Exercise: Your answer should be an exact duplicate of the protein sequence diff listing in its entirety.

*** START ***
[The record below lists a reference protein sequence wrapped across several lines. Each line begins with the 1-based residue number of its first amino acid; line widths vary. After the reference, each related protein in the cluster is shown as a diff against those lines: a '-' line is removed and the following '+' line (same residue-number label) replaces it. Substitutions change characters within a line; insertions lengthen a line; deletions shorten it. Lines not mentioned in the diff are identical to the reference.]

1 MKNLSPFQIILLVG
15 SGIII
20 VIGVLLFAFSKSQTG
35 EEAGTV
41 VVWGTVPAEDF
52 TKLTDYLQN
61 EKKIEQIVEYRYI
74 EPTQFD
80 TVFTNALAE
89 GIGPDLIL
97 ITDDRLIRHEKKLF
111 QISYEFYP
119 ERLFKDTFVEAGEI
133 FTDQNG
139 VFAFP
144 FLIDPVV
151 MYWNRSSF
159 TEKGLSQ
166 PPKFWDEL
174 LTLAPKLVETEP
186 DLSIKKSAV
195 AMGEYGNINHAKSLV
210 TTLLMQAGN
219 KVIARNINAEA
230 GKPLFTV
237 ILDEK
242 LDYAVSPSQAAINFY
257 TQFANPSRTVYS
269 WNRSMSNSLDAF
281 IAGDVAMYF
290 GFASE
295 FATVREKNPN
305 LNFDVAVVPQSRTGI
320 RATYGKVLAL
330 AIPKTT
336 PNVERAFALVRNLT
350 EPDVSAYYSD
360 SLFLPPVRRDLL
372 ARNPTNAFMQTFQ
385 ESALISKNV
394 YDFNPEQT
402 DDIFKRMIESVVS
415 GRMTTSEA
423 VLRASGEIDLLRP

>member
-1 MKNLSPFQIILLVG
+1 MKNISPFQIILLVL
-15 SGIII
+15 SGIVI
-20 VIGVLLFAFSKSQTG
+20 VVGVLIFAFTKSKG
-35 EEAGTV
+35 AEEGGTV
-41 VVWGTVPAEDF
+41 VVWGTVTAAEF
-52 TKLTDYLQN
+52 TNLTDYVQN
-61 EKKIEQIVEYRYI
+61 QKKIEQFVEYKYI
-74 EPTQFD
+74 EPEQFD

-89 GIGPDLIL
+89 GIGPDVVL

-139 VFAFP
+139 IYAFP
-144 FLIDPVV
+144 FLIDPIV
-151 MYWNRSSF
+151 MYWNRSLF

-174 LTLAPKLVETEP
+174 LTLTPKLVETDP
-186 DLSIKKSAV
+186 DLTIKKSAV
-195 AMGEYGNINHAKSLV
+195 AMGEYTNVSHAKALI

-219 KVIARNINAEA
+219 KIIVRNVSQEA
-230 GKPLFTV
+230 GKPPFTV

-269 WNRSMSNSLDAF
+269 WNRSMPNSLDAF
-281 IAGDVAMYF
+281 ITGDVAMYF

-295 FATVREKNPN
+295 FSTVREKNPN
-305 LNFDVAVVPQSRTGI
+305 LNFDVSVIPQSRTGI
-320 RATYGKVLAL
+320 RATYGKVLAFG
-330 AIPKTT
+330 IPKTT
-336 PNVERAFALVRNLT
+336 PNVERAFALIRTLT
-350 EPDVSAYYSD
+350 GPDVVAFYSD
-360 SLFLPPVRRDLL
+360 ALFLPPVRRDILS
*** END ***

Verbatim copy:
[The record below lists a reference protein sequence wrapped across several lines. Each line begins with the 1-based residue number of its first amino acid; line widths vary. After the reference, each related protein in the cluster is shown as a diff against those lines: a '-' line is removed and the following '+' line (same residue-number label) replaces it. Substitutions change characters within a line; insertions lengthen a line; deletions shorten it. Lines not mentioned in the diff are identical to the reference.]

1 MKNLSPFQIILLVG
15 SGIII
20 VIGVLLFAFSKSQTG
35 EEAGTV
41 VVWGTVPAEDF
52 TKLTDYLQN
61 EKKIEQIVEYRYI
74 EPTQFD
80 TVFTNALAE
89 GIGPDLIL
97 ITDDRLIRHEKKLF
111 QISYEFYP
119 ERLFKDTFVEAGEI
133 FTDQNG
139 VFAFP
144 FLIDPVV
151 MYWNRSSF
159 TEKGLSQ
166 PPKFWDEL
174 LTLAPKLVETEP
186 DLSIKKSAV
195 AMGEYGNINHAKSLV
210 TTLLMQAGN
219 KVIARNINAEA
230 GKPLFTV
237 ILDEK
242 LDYAVSPSQAAINFY
257 TQFANPSRTVYS
269 WNRSMSNSLDAF
281 IAGDVAMYF
290 GFASE
295 FATVREKNPN
305 LNFDVAVVPQSRTGI
320 RATYGKVLAL
330 AIPKTT
336 PNVERAFALVRNLT
350 EPDVSAYYSD
360 SLFLPPVRRDLL
372 ARNPTNAFMQTFQ
385 ESALISKNV
394 YDFNPEQT
402 DDIFKRMIESVVS
415 GRMTTSEA
423 VLRASGEIDLLRP

>member
-1 MKNLSPFQIILLVG
+1 MKNISPFQIILLVL
-15 SGIII
+15 SGIVI
-20 VIGVLLFAFSKSQTG
+20 VVGVLIFAFTKSKG
-35 EEAGTV
+35 AEEGGTV
-41 VVWGTVPAEDF
+41 VVWGTVTAAEF
-52 TKLTDYLQN
+52 TNLTDYVQN
-61 EKKIEQIVEYRYI
+61 QKKIEQFVEYKYI
-74 EPTQFD
+74 EPEQFD

-89 GIGPDLIL
+89 GIGPDVVL

-139 VFAFP
+139 IYAFP
-144 FLIDPVV
+144 FLIDPIV
-151 MYWNRSSF
+151 MYWNRSLF

-174 LTLAPKLVETEP
+174 LTLTPKLVETDP
-186 DLSIKKSAV
+186 DLTIKKSAV
-195 AMGEYGNINHAKSLV
+195 AMGEYTNVSHAKALI

-219 KVIARNINAEA
+219 KIIVRNVSQEA
-230 GKPLFTV
+230 GKPPFTV

-269 WNRSMSNSLDAF
+269 WNRSMPNSLDAF
-281 IAGDVAMYF
+281 ITGDVAMYF

-295 FATVREKNPN
+295 FSTVREKNPN
-305 LNFDVAVVPQSRTGI
+305 LNFDVSVIPQSRTGI
-320 RATYGKVLAL
+320 RATYGKVLAFG
-330 AIPKTT
+330 IPKTT
-336 PNVERAFALVRNLT
+336 PNVERAFALIRTLT
-350 EPDVSAYYSD
+350 GPDVVAFYSD
-360 SLFLPPVRRDLL
+360 ALFLPPVRRDILS